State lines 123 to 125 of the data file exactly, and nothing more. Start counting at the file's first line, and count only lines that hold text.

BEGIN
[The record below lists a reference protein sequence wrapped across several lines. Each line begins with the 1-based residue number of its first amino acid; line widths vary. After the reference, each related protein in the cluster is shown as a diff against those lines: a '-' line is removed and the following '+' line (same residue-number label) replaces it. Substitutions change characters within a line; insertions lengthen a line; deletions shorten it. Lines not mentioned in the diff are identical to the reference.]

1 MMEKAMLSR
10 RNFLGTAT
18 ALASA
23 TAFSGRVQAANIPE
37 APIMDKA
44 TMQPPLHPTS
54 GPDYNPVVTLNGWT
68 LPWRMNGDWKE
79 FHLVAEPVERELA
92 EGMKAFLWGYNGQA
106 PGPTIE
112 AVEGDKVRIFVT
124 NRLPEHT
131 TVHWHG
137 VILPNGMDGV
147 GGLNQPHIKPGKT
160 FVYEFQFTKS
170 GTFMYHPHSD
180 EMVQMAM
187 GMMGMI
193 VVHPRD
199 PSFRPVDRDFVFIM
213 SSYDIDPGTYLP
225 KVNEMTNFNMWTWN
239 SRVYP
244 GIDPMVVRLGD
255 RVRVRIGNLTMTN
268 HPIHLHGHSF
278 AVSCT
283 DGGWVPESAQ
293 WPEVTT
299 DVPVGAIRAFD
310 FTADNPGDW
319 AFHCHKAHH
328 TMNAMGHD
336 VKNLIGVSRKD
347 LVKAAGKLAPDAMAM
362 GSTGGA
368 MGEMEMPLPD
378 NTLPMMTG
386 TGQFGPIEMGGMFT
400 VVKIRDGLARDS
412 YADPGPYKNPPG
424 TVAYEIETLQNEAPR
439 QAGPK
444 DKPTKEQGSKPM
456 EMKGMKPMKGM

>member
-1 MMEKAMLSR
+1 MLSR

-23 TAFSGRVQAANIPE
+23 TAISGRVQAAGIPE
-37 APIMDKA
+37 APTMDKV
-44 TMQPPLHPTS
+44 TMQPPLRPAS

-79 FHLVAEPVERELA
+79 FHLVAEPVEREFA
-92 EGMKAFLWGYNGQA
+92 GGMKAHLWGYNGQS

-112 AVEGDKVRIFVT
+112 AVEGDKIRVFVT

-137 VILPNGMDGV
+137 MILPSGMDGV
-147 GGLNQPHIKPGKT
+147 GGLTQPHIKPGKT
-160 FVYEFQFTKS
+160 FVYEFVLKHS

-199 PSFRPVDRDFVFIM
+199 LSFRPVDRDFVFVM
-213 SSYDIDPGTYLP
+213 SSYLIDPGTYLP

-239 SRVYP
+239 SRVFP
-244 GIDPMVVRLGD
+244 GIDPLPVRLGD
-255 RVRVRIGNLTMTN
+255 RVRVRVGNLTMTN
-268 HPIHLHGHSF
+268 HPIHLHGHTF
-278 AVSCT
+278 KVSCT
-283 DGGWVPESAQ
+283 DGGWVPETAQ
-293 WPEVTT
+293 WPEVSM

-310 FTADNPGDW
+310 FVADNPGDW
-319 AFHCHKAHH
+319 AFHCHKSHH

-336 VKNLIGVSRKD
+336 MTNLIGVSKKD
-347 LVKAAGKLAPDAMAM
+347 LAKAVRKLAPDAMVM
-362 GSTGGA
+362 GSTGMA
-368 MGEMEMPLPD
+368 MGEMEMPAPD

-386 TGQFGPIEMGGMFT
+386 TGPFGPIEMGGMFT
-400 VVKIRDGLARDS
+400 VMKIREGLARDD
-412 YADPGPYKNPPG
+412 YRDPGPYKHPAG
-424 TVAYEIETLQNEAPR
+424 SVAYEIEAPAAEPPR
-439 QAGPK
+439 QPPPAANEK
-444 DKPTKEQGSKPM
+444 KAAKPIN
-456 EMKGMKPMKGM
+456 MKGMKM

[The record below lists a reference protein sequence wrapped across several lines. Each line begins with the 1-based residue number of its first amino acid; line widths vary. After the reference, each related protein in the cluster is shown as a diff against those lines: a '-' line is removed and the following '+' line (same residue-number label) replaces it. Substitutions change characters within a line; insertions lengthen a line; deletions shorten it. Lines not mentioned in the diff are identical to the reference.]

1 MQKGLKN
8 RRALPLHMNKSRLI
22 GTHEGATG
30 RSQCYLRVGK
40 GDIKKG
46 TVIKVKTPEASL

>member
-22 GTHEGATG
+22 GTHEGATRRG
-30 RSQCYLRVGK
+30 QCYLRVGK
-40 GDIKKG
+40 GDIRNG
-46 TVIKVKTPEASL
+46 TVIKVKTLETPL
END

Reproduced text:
+22 GTHEGATRRG
-30 RSQCYLRVGK
+30 QCYLRVGK